A wholesale real estate investor (like Cobia Holdings, LLC is) is company that identifies undervalued properties, negotiates a purchase contract with the seller, and then assigns that contract to an end buyer for a profit. We usually don’t purchase the property – but instead are a broker between you – the home owner and our list of investors. So we earn money by connecting motivated sellers with interested buyers. To determine the price of a wholesale deal, here are the steps and things we look at:
- Calculate the After Repair Value (ARV): The first step is to estimate the property’s value after all necessary repairs and upgrades have been completed. This is known as the After Repair Value (ARV). To determine the ARV, the investor researches comparable properties in the area that have sold recently, taking into account factors such as location, square footage, and amenities.
- Estimate Repair Costs: Next, the investor assesses the property’s condition to determine what repairs and improvements are needed. This may involve a walk-through of the property, consultation with contractors, or using a standardized repair estimate sheet. The investor then estimates the cost of these repairs.
- Determine the Maximum Allowable Offer (MAO): The Maximum Allowable Offer (MAO) is the highest price the investor can pay for the property while still ensuring a reasonable profit margin. To calculate the MAO, the investor uses a common formula:MAO = (ARV * Discount Rate) – Repair CostsThe discount rate varies depending on the investor’s desired profit margin and the level of risk associated with the deal. A common discount rate used by many investors is 70%, but this can be adjusted based on individual preferences and market conditions.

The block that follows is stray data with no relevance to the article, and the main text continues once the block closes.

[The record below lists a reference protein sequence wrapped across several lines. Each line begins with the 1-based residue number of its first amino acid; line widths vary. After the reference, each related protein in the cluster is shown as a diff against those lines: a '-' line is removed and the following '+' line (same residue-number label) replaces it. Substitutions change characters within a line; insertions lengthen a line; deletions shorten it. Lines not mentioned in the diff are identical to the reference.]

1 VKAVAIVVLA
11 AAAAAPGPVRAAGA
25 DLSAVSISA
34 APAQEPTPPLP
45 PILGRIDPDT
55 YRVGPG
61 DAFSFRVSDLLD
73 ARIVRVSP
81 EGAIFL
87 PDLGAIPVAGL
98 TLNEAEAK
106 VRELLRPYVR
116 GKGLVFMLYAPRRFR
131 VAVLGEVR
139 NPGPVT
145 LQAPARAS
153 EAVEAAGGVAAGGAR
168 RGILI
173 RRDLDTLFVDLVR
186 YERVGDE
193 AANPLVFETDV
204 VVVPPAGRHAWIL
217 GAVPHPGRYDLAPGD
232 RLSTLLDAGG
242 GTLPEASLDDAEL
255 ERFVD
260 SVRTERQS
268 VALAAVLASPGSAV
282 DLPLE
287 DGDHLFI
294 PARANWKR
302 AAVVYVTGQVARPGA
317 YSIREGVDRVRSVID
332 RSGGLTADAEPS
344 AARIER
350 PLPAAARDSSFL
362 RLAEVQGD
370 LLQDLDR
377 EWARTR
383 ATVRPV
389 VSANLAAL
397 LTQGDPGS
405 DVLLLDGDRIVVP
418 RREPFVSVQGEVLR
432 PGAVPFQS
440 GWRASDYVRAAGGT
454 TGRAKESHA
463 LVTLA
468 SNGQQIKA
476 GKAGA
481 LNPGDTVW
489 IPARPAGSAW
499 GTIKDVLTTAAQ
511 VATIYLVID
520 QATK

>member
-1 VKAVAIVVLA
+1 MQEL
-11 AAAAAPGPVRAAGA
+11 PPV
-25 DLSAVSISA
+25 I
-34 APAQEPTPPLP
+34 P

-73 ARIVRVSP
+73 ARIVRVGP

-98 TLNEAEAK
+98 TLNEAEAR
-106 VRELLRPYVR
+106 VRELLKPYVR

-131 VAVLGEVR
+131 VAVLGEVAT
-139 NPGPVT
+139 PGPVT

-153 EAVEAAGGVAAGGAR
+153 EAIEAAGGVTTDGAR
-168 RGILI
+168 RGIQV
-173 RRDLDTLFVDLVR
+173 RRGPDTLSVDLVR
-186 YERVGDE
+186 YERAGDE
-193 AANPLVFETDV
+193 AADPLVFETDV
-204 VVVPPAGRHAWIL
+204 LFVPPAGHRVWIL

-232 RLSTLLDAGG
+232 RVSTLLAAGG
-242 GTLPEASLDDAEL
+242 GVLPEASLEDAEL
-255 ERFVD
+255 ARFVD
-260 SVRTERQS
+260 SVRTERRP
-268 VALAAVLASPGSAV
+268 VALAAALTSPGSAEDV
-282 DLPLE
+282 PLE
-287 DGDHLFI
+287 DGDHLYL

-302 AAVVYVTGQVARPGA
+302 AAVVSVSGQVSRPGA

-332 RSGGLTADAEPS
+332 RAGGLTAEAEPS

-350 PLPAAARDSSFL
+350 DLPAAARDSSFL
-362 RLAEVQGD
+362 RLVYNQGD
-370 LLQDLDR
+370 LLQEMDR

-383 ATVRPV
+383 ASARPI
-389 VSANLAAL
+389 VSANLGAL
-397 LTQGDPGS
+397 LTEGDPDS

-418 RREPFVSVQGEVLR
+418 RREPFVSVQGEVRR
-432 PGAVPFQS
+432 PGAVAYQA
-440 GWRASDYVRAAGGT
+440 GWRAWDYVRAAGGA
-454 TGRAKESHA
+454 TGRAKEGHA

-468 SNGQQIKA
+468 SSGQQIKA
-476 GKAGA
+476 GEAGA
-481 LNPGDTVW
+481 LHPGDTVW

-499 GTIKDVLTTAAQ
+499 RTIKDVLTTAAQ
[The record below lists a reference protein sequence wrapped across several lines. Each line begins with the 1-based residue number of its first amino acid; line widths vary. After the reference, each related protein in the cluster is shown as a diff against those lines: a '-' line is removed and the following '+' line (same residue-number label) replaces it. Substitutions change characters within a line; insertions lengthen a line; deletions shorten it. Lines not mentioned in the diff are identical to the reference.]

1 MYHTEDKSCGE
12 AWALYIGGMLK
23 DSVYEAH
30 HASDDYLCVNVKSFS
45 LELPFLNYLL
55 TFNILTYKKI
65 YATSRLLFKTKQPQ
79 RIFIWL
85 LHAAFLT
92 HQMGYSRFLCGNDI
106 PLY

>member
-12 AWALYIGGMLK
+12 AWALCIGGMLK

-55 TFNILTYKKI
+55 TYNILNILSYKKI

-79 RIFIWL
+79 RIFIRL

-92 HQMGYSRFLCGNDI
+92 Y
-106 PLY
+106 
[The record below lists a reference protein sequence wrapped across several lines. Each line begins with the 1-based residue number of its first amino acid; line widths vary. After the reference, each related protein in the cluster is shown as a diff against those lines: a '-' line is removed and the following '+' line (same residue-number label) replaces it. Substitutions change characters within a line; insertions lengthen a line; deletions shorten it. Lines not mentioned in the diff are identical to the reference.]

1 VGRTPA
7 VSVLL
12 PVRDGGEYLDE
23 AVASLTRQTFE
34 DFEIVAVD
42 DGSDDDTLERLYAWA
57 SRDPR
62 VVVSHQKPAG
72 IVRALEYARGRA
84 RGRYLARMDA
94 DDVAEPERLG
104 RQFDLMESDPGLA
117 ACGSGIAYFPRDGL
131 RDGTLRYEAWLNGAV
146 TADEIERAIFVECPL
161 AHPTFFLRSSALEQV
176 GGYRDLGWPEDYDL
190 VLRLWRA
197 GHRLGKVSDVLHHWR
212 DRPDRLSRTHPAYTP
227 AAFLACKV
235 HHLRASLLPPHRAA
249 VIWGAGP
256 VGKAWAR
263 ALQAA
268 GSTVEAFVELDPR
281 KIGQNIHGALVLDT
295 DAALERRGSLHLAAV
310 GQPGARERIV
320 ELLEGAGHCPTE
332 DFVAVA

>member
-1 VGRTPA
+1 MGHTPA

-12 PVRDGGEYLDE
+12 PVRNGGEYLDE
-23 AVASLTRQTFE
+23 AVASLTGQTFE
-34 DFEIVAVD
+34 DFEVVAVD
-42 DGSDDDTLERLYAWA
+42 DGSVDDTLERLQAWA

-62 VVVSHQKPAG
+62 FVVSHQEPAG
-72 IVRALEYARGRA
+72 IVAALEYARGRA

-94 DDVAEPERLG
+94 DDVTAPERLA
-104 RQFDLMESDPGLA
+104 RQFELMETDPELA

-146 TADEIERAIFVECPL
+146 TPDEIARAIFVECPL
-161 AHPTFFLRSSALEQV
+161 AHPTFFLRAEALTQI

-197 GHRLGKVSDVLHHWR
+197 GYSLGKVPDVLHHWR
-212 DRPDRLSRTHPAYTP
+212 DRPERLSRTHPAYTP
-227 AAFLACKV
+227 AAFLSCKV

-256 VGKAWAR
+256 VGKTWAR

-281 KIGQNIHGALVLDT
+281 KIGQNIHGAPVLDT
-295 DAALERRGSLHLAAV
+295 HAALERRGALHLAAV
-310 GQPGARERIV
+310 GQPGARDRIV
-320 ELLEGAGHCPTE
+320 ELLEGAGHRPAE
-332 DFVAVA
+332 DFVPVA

- Account for Wholesale Fee: The wholesale fee is the profit that the investor aims to make by assigning the contract to the end buyer. This fee can either be a fixed amount or a percentage of the property’s sale price. The investor must factor in the wholesale fee when determining the final offer price. To do so, the investor subtracts the desired wholesale fee from the MAO:Offer Price = MAO – Wholesale Fee
By following these steps, we can determine a suitable offer price for a property that ensures a reasonable profit margin while still offering an attractive deal to the end buyer. It’s essential to remember that pricing is critical in wholesale real estate investing, as overpricing the property may lead to difficulty in finding an end buyer, while underpricing may result in reduced profits. There’s a lot of risk on our end – as if we can’t connect you with an investor we have to close on the property ourself and then either fix it up for a final conventional sale, or try to sell it as-is at a lower price.
Let’s look at a real world example… we recently were asked to review a pristine home in Lehigh Acres, Florida. A few of our team members went out, inspected the home and it was perfect. In this condition and this market – one could reasonably expect to sell the home right now around $290-$300k. It was initially our impression that the owner wanted to liquidate the home quickly (rather than putting it on the open market).